Europalia is an Art Festival that has taken place in Belgium and neighboring countries for 47 years. It attracts between 500,000 and 1,000,000 people every two years and has events ranging from 200 to over 300 depending on the sponsoring country. In 2017 it will be Indonesia that is featured and will consist of four elements: Heritage, Contemporary, Exchange and New Creations across the various disciplines: exhibitions, dance, theatre, music, literature, cinema, conference… It is organized through a dialogue between the Guest Country and the Europalia Working Committee, with leadership selected by the Ministries involved and very senior curators appointed for the disciplines from both parties. With the main exhibitions taking place in Brussels, but with performances and exhibitions taking place in 50 cities in the region, we are confident that Indonesia’s gift to the world in art and culture will be very well promoted.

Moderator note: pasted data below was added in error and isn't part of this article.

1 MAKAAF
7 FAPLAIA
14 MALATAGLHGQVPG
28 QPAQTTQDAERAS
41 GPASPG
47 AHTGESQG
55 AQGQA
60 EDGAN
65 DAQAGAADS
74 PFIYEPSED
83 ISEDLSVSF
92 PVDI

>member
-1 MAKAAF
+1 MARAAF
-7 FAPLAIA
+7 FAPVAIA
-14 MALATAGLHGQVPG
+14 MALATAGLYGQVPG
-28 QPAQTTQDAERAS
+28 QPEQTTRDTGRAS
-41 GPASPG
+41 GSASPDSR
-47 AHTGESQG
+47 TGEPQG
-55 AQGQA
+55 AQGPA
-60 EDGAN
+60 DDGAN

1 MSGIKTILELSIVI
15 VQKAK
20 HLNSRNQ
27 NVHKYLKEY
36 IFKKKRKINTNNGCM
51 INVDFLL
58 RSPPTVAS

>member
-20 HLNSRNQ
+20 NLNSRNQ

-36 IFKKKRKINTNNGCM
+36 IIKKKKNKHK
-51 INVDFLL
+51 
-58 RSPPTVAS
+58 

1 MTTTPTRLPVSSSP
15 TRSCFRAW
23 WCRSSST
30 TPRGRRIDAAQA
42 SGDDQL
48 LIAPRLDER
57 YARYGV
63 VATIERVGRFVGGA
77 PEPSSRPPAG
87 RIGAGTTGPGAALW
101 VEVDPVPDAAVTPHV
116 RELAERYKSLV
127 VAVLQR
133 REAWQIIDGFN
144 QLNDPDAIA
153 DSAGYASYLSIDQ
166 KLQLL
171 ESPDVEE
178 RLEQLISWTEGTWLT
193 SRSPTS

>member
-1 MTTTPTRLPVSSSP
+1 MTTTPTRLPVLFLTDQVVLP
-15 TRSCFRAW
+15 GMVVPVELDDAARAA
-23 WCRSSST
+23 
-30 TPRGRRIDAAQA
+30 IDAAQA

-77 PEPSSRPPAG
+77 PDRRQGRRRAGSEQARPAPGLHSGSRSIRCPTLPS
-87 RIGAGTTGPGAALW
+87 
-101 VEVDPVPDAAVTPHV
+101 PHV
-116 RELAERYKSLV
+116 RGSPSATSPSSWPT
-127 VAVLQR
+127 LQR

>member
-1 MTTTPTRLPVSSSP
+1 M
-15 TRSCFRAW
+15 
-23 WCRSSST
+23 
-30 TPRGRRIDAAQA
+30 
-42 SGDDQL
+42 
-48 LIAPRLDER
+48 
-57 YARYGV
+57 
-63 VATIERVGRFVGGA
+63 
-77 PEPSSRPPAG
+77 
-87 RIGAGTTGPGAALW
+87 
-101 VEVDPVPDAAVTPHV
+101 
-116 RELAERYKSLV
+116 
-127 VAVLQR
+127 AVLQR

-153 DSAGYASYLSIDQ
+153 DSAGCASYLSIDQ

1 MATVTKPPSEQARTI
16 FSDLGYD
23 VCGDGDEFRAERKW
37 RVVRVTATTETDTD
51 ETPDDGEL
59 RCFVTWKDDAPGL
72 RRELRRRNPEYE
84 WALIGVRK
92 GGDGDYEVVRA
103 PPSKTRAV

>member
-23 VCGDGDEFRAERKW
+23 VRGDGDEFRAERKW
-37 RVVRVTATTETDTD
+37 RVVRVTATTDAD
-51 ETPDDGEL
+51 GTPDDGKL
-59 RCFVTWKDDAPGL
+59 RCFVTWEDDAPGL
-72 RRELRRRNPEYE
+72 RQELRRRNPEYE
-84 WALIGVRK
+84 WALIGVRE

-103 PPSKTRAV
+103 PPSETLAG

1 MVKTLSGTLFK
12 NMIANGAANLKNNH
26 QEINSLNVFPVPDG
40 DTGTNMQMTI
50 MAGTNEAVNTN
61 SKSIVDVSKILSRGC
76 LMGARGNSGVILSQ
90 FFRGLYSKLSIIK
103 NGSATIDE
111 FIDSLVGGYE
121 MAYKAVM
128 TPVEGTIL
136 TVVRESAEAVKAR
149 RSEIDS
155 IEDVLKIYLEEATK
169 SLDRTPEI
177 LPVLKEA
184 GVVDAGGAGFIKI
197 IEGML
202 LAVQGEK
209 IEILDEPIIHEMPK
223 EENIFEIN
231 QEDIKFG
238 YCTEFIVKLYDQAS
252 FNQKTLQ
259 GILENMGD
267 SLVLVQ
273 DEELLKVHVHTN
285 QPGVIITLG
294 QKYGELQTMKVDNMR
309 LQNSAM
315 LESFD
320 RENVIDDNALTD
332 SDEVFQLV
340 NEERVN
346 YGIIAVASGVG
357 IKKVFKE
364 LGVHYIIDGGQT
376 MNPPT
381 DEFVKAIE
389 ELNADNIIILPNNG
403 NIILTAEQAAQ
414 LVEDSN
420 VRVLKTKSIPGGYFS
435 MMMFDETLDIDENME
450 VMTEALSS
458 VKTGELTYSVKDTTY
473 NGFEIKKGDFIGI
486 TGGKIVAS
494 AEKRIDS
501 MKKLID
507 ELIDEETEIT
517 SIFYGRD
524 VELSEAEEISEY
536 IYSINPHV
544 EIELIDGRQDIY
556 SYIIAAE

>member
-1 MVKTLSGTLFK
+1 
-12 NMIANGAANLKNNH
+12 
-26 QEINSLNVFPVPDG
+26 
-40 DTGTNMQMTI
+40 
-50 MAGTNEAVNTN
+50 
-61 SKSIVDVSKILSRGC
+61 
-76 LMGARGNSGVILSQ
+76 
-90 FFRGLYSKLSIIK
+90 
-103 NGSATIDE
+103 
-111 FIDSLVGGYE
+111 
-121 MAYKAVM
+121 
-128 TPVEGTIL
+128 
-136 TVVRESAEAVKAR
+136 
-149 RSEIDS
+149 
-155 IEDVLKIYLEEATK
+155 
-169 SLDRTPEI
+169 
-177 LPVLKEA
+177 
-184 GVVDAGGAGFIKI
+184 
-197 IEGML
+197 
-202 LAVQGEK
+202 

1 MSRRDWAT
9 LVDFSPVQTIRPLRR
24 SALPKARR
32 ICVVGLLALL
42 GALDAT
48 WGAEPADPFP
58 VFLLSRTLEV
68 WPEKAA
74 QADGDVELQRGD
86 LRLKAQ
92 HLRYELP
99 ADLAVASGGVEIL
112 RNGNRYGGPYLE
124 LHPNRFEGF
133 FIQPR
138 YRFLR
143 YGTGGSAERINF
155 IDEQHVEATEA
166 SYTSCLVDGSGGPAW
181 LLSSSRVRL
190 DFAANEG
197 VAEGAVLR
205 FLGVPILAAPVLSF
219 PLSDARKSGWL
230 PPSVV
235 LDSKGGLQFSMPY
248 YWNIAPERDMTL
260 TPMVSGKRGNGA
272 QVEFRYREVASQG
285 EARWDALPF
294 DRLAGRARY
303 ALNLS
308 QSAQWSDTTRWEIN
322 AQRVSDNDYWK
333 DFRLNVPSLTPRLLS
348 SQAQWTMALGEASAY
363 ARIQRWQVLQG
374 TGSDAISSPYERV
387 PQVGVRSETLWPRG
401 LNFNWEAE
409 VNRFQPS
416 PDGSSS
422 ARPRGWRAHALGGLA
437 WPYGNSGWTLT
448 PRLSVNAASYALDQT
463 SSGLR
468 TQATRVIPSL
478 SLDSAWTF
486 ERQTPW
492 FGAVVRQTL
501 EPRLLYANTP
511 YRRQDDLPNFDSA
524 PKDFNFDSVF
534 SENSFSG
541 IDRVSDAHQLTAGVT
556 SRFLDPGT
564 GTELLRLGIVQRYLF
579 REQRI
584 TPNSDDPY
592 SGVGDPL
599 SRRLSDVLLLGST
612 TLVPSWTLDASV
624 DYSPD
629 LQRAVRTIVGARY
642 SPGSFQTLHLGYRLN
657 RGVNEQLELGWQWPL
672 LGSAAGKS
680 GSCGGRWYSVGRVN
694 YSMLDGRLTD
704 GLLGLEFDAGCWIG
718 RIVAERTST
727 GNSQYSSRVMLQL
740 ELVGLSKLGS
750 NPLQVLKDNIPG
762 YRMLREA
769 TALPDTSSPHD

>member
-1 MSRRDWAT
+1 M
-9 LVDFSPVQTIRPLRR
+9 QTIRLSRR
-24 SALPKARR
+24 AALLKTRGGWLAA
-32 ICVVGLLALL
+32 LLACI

For more than seven decades, Indonesia and the Netherlands have maintained a close relationship. A new milestone was achieved when both countries signed a Joint Declaration on a Comprehensive Partnership Agreement in 2013, which signified the plans of a more tangible partnership. Not only is Indonesia the Netherlands’ strategic trading partner, but both countries also share deep cultural ties and a special bilateral friendship, according to H.E. Rob Swartbol.

There has been quite a lot of Indonesia – Holland interaction recently. The most important was the visit of the Prime Minister of The Kingdom of The Netherlands Mark Rutte. Can you please give us an overview of the main results of his visit?